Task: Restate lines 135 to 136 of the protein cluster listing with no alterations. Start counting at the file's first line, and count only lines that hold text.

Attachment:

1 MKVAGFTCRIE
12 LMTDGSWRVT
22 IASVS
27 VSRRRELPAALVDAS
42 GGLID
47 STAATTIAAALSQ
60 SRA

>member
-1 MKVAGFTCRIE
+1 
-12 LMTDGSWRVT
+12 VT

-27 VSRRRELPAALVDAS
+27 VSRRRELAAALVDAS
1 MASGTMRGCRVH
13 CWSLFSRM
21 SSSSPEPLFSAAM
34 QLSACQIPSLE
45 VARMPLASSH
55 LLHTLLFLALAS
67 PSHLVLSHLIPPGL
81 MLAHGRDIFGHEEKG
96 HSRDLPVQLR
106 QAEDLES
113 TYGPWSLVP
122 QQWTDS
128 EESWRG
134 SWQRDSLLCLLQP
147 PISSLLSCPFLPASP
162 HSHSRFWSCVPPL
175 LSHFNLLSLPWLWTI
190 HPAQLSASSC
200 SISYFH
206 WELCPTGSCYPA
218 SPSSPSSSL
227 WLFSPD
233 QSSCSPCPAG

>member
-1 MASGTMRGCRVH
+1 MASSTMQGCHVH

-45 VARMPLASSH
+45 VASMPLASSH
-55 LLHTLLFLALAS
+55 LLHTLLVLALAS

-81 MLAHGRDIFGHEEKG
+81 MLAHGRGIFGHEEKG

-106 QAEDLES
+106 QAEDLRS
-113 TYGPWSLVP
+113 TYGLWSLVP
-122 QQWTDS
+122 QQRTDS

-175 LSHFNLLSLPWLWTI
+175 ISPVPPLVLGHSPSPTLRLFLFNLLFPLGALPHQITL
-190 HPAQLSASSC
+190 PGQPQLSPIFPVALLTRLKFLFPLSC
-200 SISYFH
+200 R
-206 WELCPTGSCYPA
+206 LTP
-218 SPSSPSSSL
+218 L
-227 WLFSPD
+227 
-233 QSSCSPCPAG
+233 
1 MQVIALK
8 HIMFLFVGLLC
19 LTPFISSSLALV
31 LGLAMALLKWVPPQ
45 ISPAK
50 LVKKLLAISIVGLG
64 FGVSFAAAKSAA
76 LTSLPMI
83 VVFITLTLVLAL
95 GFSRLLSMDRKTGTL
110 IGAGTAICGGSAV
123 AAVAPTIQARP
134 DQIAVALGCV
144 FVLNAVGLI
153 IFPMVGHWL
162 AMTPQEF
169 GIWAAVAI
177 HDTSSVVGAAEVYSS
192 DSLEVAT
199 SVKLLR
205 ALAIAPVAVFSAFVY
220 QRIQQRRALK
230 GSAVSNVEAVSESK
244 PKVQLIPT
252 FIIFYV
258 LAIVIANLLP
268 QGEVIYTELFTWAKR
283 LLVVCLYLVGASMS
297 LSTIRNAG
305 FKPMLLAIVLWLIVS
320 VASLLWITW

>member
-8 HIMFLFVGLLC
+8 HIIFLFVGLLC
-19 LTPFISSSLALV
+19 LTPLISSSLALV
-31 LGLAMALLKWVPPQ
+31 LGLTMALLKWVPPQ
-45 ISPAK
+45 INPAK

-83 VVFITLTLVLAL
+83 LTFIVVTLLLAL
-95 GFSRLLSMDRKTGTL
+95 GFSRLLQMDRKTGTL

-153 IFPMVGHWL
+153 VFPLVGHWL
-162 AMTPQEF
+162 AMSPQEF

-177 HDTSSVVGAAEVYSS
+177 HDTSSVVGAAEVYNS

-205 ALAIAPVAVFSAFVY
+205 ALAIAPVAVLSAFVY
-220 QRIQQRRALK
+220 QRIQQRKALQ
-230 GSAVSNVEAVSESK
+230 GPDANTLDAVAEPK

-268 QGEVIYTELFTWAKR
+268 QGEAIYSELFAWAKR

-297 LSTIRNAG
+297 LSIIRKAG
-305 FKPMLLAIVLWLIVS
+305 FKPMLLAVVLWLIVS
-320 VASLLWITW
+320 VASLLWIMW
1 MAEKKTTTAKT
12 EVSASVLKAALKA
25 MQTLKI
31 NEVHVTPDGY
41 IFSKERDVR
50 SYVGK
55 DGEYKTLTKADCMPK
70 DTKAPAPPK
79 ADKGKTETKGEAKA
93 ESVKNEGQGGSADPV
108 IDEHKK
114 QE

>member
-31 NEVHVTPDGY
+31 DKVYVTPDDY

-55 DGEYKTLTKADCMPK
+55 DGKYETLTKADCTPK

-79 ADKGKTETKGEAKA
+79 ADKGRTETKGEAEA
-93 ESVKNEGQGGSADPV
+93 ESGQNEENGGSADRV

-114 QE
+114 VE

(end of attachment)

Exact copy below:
41 IFSKERDVR
50 SYVGK